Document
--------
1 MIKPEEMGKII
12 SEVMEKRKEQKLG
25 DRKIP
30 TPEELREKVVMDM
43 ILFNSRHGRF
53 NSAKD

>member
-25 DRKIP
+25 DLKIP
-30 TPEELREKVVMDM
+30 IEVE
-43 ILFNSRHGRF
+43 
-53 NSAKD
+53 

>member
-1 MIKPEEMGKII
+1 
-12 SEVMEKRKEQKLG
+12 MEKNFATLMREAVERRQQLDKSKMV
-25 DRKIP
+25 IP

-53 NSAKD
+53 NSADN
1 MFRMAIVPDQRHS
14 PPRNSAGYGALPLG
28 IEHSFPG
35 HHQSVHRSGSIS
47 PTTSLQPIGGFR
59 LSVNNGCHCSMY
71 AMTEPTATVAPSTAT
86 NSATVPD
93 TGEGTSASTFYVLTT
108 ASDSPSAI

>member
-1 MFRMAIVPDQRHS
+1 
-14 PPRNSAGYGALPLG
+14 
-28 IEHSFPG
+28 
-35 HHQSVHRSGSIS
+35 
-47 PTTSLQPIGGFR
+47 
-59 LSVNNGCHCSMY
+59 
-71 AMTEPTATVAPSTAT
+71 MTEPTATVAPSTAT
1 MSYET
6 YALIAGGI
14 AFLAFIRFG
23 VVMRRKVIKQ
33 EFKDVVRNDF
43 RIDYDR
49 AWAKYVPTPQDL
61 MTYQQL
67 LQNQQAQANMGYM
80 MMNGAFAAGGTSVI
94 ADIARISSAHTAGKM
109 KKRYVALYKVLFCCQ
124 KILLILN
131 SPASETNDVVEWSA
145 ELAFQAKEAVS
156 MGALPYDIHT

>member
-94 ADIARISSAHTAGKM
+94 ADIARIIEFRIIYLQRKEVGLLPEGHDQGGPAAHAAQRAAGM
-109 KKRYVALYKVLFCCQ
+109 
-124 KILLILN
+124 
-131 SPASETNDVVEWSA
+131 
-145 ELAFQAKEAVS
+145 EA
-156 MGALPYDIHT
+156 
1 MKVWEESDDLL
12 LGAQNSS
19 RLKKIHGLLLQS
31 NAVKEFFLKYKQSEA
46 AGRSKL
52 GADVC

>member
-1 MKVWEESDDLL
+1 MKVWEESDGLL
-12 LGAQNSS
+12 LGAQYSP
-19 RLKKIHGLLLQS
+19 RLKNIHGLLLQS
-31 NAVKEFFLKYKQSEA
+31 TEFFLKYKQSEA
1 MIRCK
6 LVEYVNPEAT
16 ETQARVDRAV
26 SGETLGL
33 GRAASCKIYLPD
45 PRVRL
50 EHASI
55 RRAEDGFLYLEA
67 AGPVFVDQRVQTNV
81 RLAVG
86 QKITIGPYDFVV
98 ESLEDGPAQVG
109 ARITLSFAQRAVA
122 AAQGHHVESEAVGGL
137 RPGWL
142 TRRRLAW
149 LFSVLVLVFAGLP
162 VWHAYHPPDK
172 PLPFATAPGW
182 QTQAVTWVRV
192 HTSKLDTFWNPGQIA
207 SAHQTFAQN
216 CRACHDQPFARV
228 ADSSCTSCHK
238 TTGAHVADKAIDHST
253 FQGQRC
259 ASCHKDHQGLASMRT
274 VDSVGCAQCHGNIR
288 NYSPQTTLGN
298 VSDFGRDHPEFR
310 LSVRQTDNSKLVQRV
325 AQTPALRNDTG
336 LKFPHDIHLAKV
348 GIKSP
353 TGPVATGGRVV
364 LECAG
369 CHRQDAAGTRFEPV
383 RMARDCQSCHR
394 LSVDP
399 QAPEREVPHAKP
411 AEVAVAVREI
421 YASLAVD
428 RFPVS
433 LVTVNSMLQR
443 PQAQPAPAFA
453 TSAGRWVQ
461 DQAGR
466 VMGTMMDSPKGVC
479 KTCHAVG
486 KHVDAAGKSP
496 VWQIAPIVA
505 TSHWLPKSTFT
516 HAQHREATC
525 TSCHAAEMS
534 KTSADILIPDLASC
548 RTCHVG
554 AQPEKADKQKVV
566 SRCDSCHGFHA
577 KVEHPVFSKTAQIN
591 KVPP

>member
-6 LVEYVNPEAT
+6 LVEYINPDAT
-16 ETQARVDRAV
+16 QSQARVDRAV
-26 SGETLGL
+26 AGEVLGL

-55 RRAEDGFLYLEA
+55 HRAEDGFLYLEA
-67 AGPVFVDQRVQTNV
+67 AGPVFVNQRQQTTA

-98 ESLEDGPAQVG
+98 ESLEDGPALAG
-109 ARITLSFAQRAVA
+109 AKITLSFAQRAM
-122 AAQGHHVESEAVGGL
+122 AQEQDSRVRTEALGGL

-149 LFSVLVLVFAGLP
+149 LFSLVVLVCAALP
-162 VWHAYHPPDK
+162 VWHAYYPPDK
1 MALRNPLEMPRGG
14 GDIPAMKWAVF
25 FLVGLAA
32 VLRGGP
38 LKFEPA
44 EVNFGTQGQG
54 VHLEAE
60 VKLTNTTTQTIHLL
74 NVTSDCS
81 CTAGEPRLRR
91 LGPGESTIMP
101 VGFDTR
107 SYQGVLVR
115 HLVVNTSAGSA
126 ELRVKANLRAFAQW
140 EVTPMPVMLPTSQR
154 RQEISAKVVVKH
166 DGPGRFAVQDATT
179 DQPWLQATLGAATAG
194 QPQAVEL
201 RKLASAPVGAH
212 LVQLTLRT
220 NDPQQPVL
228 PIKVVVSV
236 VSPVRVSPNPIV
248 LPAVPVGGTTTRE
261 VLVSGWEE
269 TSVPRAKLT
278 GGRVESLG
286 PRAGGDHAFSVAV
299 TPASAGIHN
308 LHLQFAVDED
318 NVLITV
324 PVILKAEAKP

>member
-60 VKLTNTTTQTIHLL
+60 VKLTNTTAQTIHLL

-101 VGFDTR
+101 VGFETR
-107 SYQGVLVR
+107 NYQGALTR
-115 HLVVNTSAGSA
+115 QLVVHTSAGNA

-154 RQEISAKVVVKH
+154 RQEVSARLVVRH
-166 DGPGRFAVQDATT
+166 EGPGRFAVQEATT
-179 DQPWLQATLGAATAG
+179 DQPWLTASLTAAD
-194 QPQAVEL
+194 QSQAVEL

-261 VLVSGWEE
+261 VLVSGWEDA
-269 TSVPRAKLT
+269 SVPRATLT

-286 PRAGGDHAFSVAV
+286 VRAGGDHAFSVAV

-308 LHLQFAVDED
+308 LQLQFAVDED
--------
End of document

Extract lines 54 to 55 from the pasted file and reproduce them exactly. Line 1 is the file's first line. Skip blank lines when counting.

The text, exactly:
33 EFKDVVRNDF
43 RIDYDR